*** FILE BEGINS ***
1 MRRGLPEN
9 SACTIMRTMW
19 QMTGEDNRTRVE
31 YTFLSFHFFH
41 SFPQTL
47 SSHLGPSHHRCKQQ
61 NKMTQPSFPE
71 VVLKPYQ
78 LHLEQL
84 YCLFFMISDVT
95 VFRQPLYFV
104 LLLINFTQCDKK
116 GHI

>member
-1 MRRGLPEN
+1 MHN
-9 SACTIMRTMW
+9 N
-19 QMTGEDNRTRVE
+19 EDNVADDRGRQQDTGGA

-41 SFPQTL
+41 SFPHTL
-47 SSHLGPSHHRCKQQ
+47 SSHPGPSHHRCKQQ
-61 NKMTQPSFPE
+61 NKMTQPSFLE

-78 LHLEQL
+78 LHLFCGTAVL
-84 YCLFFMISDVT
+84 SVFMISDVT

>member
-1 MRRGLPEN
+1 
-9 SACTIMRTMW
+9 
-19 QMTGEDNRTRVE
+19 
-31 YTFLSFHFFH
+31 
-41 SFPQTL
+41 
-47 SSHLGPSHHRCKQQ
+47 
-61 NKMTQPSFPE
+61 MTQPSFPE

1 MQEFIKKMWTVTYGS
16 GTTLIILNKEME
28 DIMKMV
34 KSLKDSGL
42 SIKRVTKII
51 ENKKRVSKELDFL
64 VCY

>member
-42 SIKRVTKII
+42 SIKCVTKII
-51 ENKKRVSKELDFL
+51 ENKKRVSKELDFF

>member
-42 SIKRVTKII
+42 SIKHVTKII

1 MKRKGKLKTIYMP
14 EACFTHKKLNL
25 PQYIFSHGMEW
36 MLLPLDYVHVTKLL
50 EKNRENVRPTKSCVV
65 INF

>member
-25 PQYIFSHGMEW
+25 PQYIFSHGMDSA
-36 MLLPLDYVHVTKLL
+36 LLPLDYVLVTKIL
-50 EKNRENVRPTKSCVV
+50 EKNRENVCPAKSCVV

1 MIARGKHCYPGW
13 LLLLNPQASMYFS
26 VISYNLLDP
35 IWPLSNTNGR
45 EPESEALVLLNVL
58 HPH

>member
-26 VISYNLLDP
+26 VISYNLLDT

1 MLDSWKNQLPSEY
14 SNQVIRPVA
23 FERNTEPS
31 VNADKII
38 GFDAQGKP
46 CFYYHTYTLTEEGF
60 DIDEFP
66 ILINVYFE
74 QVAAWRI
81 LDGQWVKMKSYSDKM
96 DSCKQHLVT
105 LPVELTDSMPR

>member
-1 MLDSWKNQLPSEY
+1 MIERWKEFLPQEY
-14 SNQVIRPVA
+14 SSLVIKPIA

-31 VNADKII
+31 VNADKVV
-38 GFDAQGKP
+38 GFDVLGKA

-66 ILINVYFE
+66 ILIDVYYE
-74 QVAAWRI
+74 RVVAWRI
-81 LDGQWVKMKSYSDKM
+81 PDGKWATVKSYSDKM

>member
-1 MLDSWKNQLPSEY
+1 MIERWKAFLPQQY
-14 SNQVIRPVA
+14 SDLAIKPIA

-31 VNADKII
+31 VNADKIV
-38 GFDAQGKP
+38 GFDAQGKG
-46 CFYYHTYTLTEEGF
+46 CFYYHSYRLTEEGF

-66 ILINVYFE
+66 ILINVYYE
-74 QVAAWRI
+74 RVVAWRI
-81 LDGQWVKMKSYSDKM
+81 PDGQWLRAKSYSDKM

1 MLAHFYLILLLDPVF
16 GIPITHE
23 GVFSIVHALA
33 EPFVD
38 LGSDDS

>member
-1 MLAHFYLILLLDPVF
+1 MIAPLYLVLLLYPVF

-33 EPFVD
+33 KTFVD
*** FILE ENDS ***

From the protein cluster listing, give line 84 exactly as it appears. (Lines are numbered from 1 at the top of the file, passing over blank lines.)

14 SNQVIRPVA